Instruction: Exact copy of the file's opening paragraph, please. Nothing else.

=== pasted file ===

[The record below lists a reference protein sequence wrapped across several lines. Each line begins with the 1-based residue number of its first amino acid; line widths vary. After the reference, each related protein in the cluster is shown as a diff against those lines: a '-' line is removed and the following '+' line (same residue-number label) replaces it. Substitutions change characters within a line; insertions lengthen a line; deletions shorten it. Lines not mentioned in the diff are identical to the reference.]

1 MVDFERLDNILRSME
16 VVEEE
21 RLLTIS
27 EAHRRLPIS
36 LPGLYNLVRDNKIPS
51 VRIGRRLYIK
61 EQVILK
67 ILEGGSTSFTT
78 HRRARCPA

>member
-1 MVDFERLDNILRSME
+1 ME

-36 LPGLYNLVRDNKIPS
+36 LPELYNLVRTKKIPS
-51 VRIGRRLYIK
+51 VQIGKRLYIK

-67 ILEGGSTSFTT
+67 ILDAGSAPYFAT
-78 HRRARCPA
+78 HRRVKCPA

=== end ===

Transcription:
[The record below lists a reference protein sequence wrapped across several lines. Each line begins with the 1-based residue number of its first amino acid; line widths vary. After the reference, each related protein in the cluster is shown as a diff against those lines: a '-' line is removed and the following '+' line (same residue-number label) replaces it. Substitutions change characters within a line; insertions lengthen a line; deletions shorten it. Lines not mentioned in the diff are identical to the reference.]